This is sort of Mormon inside baseball. I'm sorry for those of you that this excludes. I generally don't do too much of this on my blog. But I feel it's kind of important. Please tune back in again for the regular amalgamation of book stuff and middle school living.
Update: Wow! I checked my traffic this morning and this post seems to be getting a lot of visitors. Welcome to my blog. I like to keep things civil and polite here. I also will not have much time to moderate or reply to comments over the next few days.
Dear Mormon Folks:
One of my favorite plays is Fiddler on the Roof. In that play, which deals with how believers in a traditional faith cope with a changing world, there is a scene at a wedding. In this scene, a progressive young man scandalizes the more traditional guests. A fierce debate ensues about whether what he did was a sin. As everyone shouts at each other, someone suggests they ask the Rabbi.
Everyone turns to the Rabbi who thinks, then says, "I say--I say--Let's all sit down."
My friends, co-religionists, sisters and brothers: may I say the same thing? In love and sincere warmth: Let's all sit down.
We have difficult issues right now, challenges as we try to move forward, individually and collectively.
People feel deeply about these issues, and emotions are high. I understand that, and I'm not casting stones, or even aspersions at or on anyone. But I feel like I'm seeing this pattern: One group does something, and then the blogosphere is alight with reactions by a second group. Then the first group responds to the second with more blog posts and back and forth--and suddenly, we are yelling at each other on Facebook, calling each other out for various things, and ultimately restating our opinions with more and more volume.
May I suggest we all sit down, virtually speaking?
Conference is upon us. Would a period of quiet reflection hurt anything? Could we spend the next week and a few days just praying and pondering? Praying for our leaders and those who will speak? Praying for those who are suffering around the world? And praying for each other? Jesus said we should pray for our enemies, and surely we are not yet enemies. So if we are not, then should we not feel an even greater imperative to pray for each other? Real, honest, true, charitable prayers?
I think that everyone's positions are pretty clear right now. I don't think one more blog post is going to change anyone's mind, or be the difference-maker in terms of scoring a decisive hit. But I do wonder how much damage continued talking at and over each other might do.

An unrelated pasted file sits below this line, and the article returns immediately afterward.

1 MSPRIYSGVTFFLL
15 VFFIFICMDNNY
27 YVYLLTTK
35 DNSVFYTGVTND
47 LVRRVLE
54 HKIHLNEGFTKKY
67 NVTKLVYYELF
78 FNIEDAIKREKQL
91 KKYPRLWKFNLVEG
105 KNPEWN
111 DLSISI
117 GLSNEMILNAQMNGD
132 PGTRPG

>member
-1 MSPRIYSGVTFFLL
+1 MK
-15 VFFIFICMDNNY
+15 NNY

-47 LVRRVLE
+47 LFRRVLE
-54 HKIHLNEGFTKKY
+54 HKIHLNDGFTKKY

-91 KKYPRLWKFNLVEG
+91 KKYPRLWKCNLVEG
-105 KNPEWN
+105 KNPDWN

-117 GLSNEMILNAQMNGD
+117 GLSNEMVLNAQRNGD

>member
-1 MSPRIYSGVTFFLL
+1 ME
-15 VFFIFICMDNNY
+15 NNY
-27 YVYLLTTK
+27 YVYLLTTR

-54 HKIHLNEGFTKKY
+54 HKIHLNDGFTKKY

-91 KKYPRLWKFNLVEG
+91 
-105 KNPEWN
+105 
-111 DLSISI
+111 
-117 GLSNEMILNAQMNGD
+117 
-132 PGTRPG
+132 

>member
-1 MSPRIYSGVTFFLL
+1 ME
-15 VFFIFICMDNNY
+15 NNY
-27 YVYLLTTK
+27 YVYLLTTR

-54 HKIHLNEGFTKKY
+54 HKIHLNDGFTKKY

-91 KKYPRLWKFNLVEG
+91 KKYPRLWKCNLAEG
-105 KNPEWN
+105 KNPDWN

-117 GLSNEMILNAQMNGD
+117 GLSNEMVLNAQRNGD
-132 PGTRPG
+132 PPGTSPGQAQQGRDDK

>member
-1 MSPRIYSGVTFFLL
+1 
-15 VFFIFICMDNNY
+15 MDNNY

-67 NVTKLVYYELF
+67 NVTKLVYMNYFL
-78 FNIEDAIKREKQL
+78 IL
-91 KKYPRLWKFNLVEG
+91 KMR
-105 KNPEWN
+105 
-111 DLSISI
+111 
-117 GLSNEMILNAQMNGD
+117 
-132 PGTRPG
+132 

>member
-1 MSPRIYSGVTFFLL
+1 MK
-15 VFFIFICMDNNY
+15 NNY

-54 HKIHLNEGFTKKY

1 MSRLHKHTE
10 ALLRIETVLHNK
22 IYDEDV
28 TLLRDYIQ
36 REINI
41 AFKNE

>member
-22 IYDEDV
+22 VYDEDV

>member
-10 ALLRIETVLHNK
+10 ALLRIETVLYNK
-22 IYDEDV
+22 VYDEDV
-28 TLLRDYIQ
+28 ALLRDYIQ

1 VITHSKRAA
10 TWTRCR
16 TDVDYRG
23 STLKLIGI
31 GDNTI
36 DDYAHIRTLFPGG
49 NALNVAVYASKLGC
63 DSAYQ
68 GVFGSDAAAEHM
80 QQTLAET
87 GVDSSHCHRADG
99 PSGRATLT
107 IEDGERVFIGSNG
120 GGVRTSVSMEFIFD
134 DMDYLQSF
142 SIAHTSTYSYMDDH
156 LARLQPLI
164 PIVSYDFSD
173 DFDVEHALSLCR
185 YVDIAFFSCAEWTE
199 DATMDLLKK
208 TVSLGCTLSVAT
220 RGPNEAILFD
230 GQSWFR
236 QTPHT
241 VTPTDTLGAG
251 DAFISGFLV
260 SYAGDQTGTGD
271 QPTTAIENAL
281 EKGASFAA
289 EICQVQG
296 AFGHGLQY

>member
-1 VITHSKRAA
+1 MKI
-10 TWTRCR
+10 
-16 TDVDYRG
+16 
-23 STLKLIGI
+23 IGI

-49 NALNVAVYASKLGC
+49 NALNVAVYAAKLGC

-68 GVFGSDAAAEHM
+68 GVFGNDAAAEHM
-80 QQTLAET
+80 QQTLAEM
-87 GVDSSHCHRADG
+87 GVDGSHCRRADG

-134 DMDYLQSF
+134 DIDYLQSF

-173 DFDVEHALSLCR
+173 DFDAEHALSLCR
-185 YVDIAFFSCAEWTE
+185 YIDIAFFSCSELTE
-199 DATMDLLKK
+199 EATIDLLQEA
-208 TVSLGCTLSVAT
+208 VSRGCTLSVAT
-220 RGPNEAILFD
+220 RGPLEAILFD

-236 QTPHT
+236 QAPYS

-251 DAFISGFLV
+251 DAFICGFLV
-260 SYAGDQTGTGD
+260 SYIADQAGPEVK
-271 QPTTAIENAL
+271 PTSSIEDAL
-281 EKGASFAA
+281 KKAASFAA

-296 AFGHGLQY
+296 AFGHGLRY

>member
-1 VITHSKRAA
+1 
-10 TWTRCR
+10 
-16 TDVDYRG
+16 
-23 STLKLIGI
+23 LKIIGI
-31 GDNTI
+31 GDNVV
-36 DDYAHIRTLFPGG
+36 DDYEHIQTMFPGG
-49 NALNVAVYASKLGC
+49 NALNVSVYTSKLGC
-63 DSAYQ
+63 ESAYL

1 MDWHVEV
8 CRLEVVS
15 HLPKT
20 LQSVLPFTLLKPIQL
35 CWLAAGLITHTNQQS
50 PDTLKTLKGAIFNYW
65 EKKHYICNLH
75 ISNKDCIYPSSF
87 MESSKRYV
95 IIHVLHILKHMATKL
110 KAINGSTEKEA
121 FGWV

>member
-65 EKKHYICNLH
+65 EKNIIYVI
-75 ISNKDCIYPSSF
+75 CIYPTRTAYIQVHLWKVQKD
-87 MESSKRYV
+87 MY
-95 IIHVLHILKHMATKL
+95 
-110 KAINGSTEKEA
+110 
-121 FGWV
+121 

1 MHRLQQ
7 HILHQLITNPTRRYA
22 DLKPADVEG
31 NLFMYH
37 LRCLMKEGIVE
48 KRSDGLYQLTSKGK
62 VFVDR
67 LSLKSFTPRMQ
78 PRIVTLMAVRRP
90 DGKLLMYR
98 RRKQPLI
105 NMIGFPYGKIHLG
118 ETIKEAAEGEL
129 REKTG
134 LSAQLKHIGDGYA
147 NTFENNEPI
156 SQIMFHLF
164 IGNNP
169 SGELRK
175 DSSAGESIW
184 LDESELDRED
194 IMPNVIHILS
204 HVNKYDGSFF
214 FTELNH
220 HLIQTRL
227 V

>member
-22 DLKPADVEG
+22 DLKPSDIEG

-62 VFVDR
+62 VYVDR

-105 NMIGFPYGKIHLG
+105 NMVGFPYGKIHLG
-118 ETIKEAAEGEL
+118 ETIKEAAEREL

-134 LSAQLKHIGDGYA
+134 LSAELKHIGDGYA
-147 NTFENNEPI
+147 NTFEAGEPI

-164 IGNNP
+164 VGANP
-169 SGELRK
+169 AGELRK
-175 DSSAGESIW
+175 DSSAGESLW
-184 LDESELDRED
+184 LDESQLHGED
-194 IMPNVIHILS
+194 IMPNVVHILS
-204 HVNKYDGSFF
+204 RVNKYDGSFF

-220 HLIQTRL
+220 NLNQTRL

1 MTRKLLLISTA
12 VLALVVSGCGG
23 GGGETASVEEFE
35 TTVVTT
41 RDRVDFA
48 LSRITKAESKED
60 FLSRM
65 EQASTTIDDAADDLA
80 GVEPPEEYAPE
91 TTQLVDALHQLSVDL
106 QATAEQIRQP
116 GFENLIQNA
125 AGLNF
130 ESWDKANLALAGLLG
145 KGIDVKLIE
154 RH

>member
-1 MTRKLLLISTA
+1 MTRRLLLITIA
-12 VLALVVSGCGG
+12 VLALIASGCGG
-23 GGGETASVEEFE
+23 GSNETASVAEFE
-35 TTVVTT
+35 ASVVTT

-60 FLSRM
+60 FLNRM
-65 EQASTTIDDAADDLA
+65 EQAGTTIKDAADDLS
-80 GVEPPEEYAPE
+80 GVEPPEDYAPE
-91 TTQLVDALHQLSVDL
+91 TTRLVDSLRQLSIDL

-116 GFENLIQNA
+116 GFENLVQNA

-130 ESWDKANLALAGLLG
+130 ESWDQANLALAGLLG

Surely there is still more that unites us than divides us.
So please, can we all sit down? Can we declare a truce of sorts? A Conference truce--a Mormon version of the famous truce on Christmas Eve during WWI.
Instead of arguing and advocating and lobbing rhetorical shells at the other side, can we just listen for a bit, and not talk? Will we lose anything important in a short period of silence?
Any decisions made will not likely involve us. This is not a referendum. So our input, while it might be gratifying to express, is not really going to make a difference in the final outcome. But it might make a big difference to the fabric of the Church, and the spirit that dwells among us.
I love and support our leaders--but they aren't speaking right now. We are. And very loudly, with growing frequency. There's a time to speak of course. But at this point, expressing my opinion will probably generate some heat, but not much light. Might my loving, patient silence be of greater value than my voice right now, no matter how deeply I feel my convictions?
The voice of the Lord came to Elijah not in the wind, the earthquake, or the fire--but in the still, small voice (1 Kings 19: 11-13)
I wonder if we can perhaps have less wind and fire, and a bit more still, small voice. It certainly can't hurt.
Please note I'm not saying, "Sit down and shut up." I'm simply suggesting that a mature, reflective period of silence, preparing to listen and learn from General Conference would not hurt any of us.
Please, let's sit down.
My Sincerest Love,
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